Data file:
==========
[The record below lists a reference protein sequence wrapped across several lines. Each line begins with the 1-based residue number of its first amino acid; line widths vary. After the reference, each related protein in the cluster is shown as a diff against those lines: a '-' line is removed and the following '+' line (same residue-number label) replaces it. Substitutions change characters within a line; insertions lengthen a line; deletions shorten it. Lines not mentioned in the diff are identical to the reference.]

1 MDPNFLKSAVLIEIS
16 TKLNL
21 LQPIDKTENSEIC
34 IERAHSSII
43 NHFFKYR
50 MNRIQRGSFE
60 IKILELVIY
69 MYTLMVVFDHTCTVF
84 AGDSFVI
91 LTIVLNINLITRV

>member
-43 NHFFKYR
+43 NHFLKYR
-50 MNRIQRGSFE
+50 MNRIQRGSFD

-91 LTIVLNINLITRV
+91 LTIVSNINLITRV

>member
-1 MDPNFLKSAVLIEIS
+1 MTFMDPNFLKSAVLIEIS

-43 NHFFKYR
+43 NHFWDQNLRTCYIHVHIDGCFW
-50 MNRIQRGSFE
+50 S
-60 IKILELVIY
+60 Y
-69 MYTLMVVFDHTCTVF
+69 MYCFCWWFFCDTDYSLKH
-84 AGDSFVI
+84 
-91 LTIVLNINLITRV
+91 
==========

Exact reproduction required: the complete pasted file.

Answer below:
[The record below lists a reference protein sequence wrapped across several lines. Each line begins with the 1-based residue number of its first amino acid; line widths vary. After the reference, each related protein in the cluster is shown as a diff against those lines: a '-' line is removed and the following '+' line (same residue-number label) replaces it. Substitutions change characters within a line; insertions lengthen a line; deletions shorten it. Lines not mentioned in the diff are identical to the reference.]

1 MDPNFLKSAVLIEIS
16 TKLNL
21 LQPIDKTENSEIC
34 IERAHSSII
43 NHFFKYR
50 MNRIQRGSFE
60 IKILELVIY
69 MYTLMVVFDHTCTVF
84 AGDSFVI
91 LTIVLNINLITRV

>member
-43 NHFFKYR
+43 NHFLKYR
-50 MNRIQRGSFE
+50 MNRIQRGSFD

-91 LTIVLNINLITRV
+91 LTIVSNINLITRV

>member
-1 MDPNFLKSAVLIEIS
+1 MTFMDPNFLKSAVLIEIS

-43 NHFFKYR
+43 NHFWDQNLRTCYIHVHIDGCFW
-50 MNRIQRGSFE
+50 S
-60 IKILELVIY
+60 Y
-69 MYTLMVVFDHTCTVF
+69 MYCFCWWFFCDTDYSLKH
-84 AGDSFVI
+84 
-91 LTIVLNINLITRV
+91 